There continues to be a lot of misinformation about what has happened during Obama's time in office. 43% of voters think the unemployment rate has increased while Obama has been President, to only 49% who correctly recognize that it has decreased. And 32% of voters think the stock market has gone down during the Obama administration, to only 52% who correctly recognize that it has gone up. In both cases Democrats and independents are correct in their understanding of how things have changed since Obama became President, but Republicans claim by a 64/27 spread that unemployment has increased and by a 57/27 spread that the stock market has gone down.
"It's a fact that unemployment has gone down and the stock market has gone up during the Obama administration," said Dean Debnam, President of Public Policy Polling. "But GOP voters treat these things more as issues of opinion than issues of fact."
And that's not a positive development. As we discussed around Thanksgiving, in any democratic political system, partisans are supposed to disagree. Officials and candidates are supposed to fight and argue, denounce their rivals' ideas, and make the case to voters that they know what they're talking about.
But what's often exasperating about contemporary American politics is the degree to which partisans live in alternate realities. It's one thing to disagree on the merits of ideas; it's something else to disagree on whether objective, quantifiable truths are real.
The data from Public Policy Polling offers a great example. Respondents were asked, "Do you think the unemployment rate has increased or decreased since Barack Obama became president?" By more than a two-to-one margin, Republicans said the jobless rate has gone up. For Democrats, the results were a mirror image in the other direction.
Whether or not the unemployment rate has improved is not a matter of opinion. No matter how one sees the world, the Obama era started with 7.8% rate; it climbed to 10%, and has since fallen to 5%. One need not be a mathematician to know that 7.8% is larger than 5%.
Here, for example, is the unemployment rate since President Obama took office.
But most Republican voters don't believe it. The reality gap stands in the way.
The same PPP poll asked respondents whether the stock market has gone up or down in the Obama era. Again, Republicans said Wall Street has tanked while Democrats said it soared.
But the facts are not in dispute: on the day President Obama was inaugurated, the market closed at 7,949.09. As I type, it's about 17,660.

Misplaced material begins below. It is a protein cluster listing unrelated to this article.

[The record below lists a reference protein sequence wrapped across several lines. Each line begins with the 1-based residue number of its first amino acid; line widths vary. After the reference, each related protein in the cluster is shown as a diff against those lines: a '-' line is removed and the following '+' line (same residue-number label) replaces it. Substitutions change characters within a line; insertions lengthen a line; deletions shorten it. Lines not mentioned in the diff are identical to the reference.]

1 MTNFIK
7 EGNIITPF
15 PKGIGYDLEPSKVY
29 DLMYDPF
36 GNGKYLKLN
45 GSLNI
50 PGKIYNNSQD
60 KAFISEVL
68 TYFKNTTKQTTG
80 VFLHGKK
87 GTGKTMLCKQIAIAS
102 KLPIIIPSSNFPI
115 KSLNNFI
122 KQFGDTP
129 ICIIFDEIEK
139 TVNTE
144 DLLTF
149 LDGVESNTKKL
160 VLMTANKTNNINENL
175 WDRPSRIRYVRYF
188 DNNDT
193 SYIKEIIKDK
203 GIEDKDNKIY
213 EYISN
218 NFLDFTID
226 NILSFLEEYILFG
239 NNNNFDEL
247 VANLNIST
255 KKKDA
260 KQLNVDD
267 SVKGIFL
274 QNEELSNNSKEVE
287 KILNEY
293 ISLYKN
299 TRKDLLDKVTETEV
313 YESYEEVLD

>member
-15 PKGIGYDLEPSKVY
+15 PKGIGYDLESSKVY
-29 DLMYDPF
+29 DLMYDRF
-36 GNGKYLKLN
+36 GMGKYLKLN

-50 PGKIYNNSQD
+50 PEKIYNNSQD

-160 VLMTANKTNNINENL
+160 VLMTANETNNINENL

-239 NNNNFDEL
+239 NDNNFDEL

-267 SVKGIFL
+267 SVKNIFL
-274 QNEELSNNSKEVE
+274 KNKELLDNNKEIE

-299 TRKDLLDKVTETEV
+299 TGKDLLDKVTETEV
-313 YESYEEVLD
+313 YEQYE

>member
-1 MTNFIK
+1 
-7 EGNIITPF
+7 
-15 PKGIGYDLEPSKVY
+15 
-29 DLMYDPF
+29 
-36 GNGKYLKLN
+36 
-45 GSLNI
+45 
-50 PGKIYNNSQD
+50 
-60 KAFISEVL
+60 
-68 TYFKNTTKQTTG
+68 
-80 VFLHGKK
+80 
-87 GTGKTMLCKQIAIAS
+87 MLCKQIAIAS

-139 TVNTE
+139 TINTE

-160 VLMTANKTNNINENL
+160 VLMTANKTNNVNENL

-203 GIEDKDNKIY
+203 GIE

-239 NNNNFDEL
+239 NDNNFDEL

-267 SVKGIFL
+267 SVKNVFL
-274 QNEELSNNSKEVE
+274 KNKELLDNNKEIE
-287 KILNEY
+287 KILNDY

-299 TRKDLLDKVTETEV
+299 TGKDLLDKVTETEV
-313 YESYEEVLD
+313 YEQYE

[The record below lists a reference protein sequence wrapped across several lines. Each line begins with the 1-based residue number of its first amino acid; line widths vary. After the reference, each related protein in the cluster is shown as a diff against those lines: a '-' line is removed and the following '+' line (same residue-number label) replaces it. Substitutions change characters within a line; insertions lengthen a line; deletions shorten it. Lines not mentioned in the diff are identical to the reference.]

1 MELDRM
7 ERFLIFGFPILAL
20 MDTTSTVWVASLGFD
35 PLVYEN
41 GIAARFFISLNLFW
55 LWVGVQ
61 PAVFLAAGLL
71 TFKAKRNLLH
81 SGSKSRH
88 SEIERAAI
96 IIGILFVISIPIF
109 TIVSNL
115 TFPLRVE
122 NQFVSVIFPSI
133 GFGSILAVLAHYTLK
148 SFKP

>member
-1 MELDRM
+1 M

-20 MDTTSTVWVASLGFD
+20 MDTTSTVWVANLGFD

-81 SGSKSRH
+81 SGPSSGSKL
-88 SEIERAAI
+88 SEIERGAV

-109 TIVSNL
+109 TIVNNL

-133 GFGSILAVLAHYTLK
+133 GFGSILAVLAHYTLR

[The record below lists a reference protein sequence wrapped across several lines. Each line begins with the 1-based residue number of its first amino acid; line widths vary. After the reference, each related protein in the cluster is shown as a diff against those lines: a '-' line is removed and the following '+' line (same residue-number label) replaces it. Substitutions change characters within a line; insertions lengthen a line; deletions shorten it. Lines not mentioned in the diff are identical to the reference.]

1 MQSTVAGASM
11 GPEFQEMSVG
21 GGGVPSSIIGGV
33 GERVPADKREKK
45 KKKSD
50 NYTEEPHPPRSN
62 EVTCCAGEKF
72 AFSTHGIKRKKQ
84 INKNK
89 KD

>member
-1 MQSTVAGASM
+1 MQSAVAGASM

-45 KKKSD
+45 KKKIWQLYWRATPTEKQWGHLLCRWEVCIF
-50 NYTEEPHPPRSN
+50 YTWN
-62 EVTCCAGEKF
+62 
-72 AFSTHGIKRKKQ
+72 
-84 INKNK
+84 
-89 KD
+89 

As regular readers know, if GOP voters want to make the case that Obama's policies don't deserve credit, fine. If they want to argue that there are other, more important metrics than unemployment and the stock market, no problem. If they want to suggest things would be even better if the country had adopted a right-wing agenda, we can at least have the conversation.
But the polling suggests Republicans prefer to pretend reality just isn't true. It's as if a form of cognitive dissonance is kicking in: the president is bad, falling unemployment is good, ergo unemployment must be higher, not lower.
As we talked about the last time a poll like this was released, this is by no means limited to unemployment and Wall Street. President Obama increased border security, and Republicans are absolutely certain that he's done the opposite. The deficit has dropped by $1 trillion in the Obama era, and Republicans just know in their gut that the deficit has ballooned.
The Affordable Care Act has lowered the uninsured rate to unprecedented depths, but Republicans are confident that "Obamacare" hasn't improved the uninsured rate at all. The United States' international reputation has improved dramatically since the end of the Bush/Cheney era, though Republicans believe it's deteriorated.
Maybe the bubble of conservative media has shielded many Republican voters from details the party's voters don't want to hear. Maybe Republican voters have a tribal reflex that gets in the way.
Whatever the cause, this reality gap is a frustrating drag on the public discourse. If those engaged in the public debate have no shared reality, then there's no common foundation to build upon, and even less to talk about.